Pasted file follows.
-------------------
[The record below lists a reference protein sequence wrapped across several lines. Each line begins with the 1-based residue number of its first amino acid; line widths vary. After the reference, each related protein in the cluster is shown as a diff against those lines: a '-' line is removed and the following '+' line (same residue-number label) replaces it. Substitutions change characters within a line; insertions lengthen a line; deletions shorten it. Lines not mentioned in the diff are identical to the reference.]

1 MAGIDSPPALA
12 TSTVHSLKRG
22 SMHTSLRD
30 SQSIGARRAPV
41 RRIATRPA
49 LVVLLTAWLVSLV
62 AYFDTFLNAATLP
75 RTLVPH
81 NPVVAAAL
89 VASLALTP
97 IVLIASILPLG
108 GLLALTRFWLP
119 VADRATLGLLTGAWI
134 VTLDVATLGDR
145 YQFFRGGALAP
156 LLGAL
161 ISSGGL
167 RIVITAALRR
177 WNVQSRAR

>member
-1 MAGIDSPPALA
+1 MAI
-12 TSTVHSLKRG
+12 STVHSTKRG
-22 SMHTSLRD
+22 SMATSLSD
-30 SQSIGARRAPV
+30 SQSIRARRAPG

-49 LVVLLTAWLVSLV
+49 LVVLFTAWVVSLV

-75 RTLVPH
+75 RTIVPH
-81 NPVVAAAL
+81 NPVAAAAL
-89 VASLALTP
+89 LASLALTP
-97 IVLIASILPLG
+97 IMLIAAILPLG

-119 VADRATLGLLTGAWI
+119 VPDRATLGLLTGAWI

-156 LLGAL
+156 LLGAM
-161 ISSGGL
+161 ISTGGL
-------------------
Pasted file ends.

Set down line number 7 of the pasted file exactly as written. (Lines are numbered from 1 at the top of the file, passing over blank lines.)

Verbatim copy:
49 LVVLLTAWLVSLV